Then, in August this year, the Central Board of Indirect Taxes and Customs (CBIC?)  imposed a 40 percent duty on the export of onions, and a 20 percent duty on the export of parboiled rice.

All the above restrictions continue to be in place, though the restriction on rice export has since been eased for some countries.

All of these decisions have been questioned at the WTO, with the most basic of the questions being why India has not yet formally notified the WTO of its decisions.

When contacted by ThePrint, the DGFT directed all queries to the Department of Commerce, reasoning that the DGFT only published the notifications and did not go into the strategy behind them or the modalities to be observed with the WTO.

The relevant Department of Commerce officials could not be contacted on the phone as they are attending the meeting of the Committee on Agriculture. ThePrint has also reached the officials over email. The report will be updated if a response is received.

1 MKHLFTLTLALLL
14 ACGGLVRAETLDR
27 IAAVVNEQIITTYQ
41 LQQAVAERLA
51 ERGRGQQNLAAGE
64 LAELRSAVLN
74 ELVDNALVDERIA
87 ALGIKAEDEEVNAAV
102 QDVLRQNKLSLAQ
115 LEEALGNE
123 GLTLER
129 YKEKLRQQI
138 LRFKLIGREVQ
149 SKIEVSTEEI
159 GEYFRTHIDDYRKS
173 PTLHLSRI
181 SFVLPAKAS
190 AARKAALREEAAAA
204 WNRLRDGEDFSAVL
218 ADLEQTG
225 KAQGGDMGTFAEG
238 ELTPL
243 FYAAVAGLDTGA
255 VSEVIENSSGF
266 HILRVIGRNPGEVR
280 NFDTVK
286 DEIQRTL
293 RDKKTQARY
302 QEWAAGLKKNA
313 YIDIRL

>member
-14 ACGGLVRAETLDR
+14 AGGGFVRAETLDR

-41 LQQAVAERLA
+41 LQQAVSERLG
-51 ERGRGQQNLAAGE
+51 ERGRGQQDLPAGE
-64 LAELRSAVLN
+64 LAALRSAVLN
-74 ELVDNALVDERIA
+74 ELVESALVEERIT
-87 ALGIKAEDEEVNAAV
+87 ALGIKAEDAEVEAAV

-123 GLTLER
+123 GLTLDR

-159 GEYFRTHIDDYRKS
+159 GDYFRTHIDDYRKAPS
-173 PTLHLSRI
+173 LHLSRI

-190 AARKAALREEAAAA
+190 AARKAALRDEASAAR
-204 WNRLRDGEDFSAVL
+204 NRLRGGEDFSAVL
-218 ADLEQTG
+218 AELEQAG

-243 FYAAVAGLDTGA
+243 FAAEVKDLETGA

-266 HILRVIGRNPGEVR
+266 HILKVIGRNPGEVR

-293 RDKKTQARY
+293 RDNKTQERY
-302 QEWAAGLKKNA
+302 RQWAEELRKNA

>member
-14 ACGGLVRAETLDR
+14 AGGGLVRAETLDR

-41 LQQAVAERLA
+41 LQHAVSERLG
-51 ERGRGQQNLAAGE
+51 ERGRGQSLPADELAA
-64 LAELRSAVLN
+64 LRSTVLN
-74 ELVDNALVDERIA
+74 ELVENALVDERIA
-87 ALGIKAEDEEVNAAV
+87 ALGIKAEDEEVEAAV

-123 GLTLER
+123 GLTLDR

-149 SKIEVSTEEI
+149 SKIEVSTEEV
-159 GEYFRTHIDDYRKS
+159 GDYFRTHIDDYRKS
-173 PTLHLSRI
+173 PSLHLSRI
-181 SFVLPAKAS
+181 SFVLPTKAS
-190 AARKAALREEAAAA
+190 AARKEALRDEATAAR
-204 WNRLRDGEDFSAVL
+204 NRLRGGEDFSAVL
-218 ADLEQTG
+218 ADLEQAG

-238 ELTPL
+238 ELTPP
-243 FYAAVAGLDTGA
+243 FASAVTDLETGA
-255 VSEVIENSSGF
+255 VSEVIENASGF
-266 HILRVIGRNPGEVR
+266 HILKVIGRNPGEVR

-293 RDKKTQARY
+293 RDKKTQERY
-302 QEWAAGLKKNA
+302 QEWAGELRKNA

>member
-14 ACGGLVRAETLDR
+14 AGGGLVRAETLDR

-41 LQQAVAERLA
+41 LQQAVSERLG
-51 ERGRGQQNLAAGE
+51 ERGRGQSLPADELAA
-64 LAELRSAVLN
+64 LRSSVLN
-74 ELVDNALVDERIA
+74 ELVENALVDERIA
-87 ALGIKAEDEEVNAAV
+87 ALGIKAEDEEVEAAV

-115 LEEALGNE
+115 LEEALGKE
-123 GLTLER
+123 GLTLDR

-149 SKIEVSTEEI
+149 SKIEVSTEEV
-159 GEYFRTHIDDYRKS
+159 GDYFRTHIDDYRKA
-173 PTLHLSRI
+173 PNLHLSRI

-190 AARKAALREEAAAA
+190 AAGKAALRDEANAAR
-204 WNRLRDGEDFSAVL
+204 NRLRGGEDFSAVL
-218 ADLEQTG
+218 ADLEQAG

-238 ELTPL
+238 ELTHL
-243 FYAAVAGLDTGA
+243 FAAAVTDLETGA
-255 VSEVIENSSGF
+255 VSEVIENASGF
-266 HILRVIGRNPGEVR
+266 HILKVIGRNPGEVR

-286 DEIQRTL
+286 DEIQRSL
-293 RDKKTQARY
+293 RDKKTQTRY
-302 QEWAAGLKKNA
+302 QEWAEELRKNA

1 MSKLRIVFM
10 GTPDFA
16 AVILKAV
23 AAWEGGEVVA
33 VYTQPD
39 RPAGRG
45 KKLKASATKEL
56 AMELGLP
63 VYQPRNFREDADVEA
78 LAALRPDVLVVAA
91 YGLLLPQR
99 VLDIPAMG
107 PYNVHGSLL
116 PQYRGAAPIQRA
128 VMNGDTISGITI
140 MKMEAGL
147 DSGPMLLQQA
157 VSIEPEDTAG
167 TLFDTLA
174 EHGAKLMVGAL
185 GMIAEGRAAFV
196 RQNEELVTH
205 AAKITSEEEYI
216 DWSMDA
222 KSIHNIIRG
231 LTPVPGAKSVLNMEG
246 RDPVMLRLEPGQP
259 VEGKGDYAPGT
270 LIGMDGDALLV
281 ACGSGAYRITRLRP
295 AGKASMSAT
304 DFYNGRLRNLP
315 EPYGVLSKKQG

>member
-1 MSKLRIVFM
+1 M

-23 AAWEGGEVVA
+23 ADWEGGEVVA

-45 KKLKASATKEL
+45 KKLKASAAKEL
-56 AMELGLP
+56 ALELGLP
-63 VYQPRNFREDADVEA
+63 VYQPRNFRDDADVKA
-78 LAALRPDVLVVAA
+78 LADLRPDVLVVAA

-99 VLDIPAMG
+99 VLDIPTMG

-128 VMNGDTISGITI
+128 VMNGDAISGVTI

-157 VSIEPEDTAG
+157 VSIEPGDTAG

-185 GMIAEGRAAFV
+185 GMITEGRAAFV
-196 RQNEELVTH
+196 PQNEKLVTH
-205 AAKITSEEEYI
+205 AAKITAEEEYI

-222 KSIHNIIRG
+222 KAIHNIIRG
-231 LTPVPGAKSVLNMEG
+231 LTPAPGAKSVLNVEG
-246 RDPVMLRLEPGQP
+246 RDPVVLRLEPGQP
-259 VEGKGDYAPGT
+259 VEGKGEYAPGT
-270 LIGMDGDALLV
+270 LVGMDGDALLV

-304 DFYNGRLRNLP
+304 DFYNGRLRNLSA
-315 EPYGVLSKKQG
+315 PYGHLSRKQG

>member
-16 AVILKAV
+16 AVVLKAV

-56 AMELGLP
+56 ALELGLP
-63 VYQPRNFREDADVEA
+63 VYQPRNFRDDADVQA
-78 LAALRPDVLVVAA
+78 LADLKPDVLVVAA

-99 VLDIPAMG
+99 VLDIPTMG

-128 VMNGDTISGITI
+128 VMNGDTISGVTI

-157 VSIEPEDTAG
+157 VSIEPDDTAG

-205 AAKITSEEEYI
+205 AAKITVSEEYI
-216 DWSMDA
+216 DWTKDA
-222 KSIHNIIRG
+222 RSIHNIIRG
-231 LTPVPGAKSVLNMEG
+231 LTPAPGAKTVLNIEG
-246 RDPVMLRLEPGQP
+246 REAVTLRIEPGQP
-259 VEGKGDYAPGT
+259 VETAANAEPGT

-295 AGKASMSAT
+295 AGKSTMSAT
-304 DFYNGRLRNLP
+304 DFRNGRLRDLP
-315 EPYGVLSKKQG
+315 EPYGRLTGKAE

India’s decision to ban the export of certain kinds of rice has been criticised around the world due to the spike in international prices caused by the decision. United Nations officials last week said the move could increase the risk of social unrest and political instability in Asia and Africa.

Prior to the export ban, India accounted for around 40 percent of global rice supplies, according to the US Department of Agriculture, which maintains a database of foodgrain exports by all major producers.

While the DGFT notification restricting the export of non-Basmati white rice did not provide a reason for the ban, the Ministry of Consumer Affairs, Food, and Public Distribution said it was to address rapidly rising food grain prices.

The Indian government had similarly said that the prohibition on wheat exports was to ensure adequate domestic supplies. No reason was forwarded for restrictions on onion exports.

Why was WTO not informed of the bans?